Saturday, March 5, 2011

The allure of colourful text

I've started using Q10 to write again. It works very well for short stories, since you don't have a ton of text to scroll through and the story tends to end before it clogs up the program's memory. But, its appropriateness for such writing notwithstanding, my favourite feature of Q10 remains its visual customizability.

What is it about lime green, cyan, and magenta text that so allures me? I suspect it is that these outlandish colours most put me in the mood for writing speculative fiction. Green is great for biopunk; azure for space opera; gold for epic fantasy; and blood red when writing horror. All of these, of course, go against a black backdrop, on account of the fact that black goes with everything.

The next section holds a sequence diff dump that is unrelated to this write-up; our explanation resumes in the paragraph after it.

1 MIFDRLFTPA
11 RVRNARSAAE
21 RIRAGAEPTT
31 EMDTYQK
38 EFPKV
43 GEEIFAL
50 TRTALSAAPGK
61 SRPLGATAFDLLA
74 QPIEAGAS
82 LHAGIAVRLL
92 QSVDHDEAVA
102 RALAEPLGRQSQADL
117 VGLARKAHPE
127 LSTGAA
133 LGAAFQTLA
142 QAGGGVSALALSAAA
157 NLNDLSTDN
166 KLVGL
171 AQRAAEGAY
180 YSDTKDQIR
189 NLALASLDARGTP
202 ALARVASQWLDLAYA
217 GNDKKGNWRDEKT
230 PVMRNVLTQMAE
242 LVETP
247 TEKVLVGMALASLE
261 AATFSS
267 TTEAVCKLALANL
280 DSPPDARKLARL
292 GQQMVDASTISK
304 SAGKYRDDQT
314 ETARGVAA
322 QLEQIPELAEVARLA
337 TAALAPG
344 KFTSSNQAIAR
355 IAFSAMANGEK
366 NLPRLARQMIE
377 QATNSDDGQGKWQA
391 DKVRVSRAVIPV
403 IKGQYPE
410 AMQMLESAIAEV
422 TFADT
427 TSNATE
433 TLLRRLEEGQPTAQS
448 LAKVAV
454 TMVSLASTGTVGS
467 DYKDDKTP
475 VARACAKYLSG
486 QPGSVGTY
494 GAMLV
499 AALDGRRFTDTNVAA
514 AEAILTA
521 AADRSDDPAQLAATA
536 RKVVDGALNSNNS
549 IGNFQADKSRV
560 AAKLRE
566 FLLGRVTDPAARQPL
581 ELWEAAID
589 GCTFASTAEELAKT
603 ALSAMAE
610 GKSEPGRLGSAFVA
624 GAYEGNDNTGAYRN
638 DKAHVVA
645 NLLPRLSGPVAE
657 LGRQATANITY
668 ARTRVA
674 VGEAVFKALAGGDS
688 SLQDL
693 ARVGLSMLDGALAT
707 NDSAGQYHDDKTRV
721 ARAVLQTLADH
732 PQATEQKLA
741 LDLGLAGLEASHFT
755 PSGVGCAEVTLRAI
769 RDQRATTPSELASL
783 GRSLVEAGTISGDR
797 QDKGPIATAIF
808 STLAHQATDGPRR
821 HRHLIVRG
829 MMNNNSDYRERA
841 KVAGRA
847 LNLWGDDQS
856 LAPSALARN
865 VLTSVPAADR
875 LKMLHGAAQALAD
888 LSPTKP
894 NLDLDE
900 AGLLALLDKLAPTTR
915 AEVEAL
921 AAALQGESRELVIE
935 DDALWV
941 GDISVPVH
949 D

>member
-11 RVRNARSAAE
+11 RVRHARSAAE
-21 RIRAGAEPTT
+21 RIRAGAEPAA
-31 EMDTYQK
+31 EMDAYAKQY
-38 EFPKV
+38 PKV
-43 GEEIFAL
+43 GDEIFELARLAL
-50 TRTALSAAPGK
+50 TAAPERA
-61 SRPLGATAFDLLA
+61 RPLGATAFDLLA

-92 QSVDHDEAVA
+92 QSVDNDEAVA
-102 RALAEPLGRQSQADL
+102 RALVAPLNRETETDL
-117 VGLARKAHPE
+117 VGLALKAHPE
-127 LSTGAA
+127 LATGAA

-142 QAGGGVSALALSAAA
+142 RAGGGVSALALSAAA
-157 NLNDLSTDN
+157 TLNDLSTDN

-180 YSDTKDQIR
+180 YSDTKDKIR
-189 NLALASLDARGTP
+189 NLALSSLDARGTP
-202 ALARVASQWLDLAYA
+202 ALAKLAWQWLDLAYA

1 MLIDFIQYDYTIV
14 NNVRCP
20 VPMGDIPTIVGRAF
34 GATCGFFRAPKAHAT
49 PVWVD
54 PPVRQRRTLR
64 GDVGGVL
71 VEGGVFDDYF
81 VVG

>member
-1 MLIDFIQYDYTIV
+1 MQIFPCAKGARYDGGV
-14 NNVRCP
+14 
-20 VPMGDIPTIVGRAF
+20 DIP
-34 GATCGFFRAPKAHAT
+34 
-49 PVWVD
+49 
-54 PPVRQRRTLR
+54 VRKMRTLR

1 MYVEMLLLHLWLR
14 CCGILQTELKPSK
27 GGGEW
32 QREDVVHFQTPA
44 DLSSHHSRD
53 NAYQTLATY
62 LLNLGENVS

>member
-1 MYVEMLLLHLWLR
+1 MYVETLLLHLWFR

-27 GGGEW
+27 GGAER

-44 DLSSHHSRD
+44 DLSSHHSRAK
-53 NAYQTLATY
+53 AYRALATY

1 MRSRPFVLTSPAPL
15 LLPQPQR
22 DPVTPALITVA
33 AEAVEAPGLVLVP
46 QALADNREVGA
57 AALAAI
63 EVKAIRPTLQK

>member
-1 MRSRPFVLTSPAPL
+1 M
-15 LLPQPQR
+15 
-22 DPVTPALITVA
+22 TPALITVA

It may be only a small thing, but the ability to create your visual workspace while you write is incredibly refreshing for me. Q10 retains full points for its ability to constantly revivify my writing with the parameters of the very program within which I am doing my writing - and, of course, for doing so within a fullscreen setup.

There's also those great typewriter sound effects...


  1. I am going to check this out toot-sweet; sounds (reads) awful cool.

  2. This sounds fun--I had never heard of it before.
    Thanks for sharing, Ben.

  3. We all have our friend David Barron to thank. He's my go-to guy for writer's tools.

  4. Take your pick of Q10 or FocusWriter. They're mostly the same, but since I'm on Ubuntu most of the time, I use FocusWriter. Same typewriter sound.

    Turn off the spell-checker and don't bother editing until you've finished and put it in a word processor. This is for word-count.

    I declare it the most effective productivity booster that I have yet to use. Especially since I touch-type incredibly fast, the clickety-clack of the typewriter sound lures me into a writing frenzy. Also, I can't type in word processors because I hate scrolling?